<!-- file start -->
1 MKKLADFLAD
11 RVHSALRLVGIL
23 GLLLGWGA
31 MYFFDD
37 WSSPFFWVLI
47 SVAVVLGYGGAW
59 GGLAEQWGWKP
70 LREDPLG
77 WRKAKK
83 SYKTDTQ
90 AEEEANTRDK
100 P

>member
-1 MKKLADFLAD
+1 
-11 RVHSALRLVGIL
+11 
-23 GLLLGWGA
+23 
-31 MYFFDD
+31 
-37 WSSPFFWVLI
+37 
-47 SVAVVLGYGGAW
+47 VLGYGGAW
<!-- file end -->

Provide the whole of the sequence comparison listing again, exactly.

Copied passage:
1 MKKLADFLAD
11 RVHSALRLVGIL
23 GLLLGWGA
31 MYFFDD
37 WSSPFFWVLI
47 SVAVVLGYGGAW
59 GGLAEQWGWKP
70 LREDPLG
77 WRKAKK
83 SYKTDTQ
90 AEEEANTRDK
100 P

>member
-1 MKKLADFLAD
+1 
-11 RVHSALRLVGIL
+11 
-23 GLLLGWGA
+23 
-31 MYFFDD
+31 
-37 WSSPFFWVLI
+37 
-47 SVAVVLGYGGAW
+47 VLGYGGAW